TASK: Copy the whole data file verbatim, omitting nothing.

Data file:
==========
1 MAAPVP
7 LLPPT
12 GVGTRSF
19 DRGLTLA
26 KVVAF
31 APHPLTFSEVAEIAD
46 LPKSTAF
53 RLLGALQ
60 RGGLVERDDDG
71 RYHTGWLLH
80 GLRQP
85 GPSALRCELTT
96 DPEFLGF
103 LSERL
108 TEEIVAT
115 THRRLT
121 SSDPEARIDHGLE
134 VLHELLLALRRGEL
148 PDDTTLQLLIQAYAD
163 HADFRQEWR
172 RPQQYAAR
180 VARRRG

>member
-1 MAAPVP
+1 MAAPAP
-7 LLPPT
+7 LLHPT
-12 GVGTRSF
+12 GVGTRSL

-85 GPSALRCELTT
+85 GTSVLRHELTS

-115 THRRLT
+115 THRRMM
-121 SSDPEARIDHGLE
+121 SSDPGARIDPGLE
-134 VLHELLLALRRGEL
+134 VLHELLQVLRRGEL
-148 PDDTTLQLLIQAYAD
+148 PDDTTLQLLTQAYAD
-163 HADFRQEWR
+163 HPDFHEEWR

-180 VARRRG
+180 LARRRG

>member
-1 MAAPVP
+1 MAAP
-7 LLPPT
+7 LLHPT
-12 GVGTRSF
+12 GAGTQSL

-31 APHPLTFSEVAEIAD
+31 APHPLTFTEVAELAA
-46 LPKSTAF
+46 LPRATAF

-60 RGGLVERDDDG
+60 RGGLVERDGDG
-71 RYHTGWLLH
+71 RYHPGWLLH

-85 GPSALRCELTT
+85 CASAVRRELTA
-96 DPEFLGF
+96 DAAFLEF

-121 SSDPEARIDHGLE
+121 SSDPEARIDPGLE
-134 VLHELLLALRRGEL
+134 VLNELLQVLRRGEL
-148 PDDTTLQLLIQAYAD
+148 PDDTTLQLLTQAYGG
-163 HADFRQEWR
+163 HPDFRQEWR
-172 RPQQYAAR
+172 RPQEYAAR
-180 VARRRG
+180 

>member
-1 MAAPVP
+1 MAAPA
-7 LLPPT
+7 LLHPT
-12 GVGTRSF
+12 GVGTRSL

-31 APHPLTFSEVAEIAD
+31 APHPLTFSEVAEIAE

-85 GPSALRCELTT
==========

1 MAAPVP
7 LLPPT
12 GVGTRSF
19 DRGLTLA
26 KVVAF
31 APHPLTFSEVAEIAD
46 LPKSTAF
53 RLLGALQ
60 RGGLVERDDDG
71 RYHTGWLLH
80 GLRQP
85 GPSALRCELTT
96 DPEFLGF
103 LSERL
108 TEEIVAT
115 THRRLT
121 SSDPEARIDHGLE
134 VLHELLLALRRGEL
148 PDDTTLQLLIQAYAD
163 HADFRQEWR
172 RPQQYAAR
180 VARRRG

>member
-1 MAAPVP
+1 MAAPAP
-7 LLPPT
+7 LLHPT
-12 GVGTRSF
+12 GVGTRSL

-85 GPSALRCELTT
+85 GTSVLRHELTS

-115 THRRLT
+115 THRRMM
-121 SSDPEARIDHGLE
+121 SSDPGARIDPGLE
-134 VLHELLLALRRGEL
+134 VLHELLQVLRRGEL
-148 PDDTTLQLLIQAYAD
+148 PDDTTLQLLTQAYAD
-163 HADFRQEWR
+163 HPDFHEEWR

-180 VARRRG
+180 LARRRG

>member
-1 MAAPVP
+1 MAAP
-7 LLPPT
+7 LLHPT
-12 GVGTRSF
+12 GAGTQSL

-31 APHPLTFSEVAEIAD
+31 APHPLTFTEVAELAA
-46 LPKSTAF
+46 LPRATAF

-60 RGGLVERDDDG
+60 RGGLVERDGDG
-71 RYHTGWLLH
+71 RYHPGWLLH

-85 GPSALRCELTT
+85 CASAVRRELTA
-96 DPEFLGF
+96 DAAFLEF

-121 SSDPEARIDHGLE
+121 SSDPEARIDPGLE
-134 VLHELLLALRRGEL
+134 VLNELLQVLRRGEL
-148 PDDTTLQLLIQAYAD
+148 PDDTTLQLLTQAYGG
-163 HADFRQEWR
+163 HPDFRQEWR
-172 RPQQYAAR
+172 RPQEYAAR
-180 VARRRG
+180 

>member
-1 MAAPVP
+1 MAAPA
-7 LLPPT
+7 LLHPT
-12 GVGTRSF
+12 GVGTRSL

-31 APHPLTFSEVAEIAD
+31 APHPLTFSEVAEIAE

-85 GPSALRCELTT